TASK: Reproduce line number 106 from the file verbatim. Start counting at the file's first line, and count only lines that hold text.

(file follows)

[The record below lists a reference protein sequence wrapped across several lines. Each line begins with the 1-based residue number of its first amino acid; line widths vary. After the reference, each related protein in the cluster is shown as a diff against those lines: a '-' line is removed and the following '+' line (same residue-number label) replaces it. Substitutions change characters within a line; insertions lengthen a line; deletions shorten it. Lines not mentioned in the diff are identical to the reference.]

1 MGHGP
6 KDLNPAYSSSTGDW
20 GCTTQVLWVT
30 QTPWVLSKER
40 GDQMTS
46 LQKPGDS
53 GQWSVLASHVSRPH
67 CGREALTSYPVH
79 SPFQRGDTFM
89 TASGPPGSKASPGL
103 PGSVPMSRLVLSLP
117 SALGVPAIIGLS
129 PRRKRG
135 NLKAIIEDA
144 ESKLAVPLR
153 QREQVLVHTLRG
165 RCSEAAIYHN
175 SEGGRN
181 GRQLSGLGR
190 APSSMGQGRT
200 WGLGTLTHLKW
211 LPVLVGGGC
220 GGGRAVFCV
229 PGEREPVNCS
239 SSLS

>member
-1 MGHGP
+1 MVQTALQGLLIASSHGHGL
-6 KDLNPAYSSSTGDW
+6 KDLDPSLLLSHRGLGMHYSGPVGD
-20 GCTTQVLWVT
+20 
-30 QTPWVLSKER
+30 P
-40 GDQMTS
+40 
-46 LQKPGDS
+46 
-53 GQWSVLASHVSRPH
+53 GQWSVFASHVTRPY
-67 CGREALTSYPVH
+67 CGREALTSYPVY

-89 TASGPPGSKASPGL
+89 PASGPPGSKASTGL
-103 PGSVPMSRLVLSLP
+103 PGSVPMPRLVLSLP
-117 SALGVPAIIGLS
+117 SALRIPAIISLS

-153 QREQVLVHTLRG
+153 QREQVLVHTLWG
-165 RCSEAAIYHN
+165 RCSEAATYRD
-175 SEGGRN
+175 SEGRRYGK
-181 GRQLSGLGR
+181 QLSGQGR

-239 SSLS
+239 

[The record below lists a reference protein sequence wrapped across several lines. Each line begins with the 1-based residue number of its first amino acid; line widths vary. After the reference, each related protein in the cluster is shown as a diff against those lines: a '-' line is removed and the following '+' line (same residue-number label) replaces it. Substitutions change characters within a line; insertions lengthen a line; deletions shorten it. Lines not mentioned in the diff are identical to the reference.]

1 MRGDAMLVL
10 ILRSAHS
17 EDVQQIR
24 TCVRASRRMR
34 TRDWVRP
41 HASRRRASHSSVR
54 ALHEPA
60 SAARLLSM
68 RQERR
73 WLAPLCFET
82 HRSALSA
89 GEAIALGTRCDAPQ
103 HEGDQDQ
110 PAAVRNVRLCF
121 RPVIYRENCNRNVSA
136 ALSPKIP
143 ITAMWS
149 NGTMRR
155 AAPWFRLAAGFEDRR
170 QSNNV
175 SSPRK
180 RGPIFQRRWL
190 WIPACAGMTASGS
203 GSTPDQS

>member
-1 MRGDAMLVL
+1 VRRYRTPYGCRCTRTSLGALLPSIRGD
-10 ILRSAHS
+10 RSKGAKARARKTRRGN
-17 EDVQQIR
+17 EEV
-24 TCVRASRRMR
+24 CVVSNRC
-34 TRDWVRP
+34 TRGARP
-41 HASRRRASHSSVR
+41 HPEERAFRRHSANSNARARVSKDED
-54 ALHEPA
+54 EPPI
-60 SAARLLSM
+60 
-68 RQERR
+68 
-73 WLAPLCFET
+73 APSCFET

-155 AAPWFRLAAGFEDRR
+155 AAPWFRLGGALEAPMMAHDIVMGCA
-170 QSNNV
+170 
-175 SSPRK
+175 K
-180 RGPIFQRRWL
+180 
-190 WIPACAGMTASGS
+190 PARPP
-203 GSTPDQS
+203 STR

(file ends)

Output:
-155 AAPWFRLAAGFEDRR